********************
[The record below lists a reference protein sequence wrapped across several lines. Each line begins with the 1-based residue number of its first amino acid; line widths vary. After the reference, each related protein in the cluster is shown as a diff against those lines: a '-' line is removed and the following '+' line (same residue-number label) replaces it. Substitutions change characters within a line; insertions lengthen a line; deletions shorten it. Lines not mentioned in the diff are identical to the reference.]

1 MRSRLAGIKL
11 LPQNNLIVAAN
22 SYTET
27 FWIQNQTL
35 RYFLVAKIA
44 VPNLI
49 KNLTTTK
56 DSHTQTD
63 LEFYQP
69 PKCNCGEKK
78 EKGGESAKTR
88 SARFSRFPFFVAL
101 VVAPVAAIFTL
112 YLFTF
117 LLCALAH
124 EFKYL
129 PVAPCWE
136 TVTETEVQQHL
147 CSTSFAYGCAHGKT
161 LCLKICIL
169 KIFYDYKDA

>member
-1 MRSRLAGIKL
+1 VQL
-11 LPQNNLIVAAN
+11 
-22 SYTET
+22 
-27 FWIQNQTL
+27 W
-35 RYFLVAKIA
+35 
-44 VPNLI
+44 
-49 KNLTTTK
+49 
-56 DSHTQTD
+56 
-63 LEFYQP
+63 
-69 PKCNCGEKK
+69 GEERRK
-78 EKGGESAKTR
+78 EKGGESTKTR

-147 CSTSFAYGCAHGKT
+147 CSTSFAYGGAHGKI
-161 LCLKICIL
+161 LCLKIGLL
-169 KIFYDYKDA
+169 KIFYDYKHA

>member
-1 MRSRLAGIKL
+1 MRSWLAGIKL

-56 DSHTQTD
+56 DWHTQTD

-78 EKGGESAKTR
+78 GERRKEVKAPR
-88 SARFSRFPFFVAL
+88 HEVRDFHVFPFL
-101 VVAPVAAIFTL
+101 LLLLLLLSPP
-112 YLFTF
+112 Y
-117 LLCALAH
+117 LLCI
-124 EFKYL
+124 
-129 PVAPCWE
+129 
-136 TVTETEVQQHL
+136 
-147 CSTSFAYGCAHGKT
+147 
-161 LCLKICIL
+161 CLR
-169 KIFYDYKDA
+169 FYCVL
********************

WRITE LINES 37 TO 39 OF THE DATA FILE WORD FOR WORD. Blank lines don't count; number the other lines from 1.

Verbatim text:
+49 
-56 DSHTQTD
+56 